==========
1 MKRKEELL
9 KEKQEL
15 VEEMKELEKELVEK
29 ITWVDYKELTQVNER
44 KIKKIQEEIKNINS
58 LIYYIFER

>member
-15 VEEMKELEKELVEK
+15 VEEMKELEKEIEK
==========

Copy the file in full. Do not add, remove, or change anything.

1 MKRKEELL
9 KEKQEL
15 VEEMKELEKELVEK
29 ITWVDYKELTQVNER
44 KIKKIQEEIKNINS
58 LIYYIFER

>member
-15 VEEMKELEKELVEK
+15 VEEMKELEKEIEK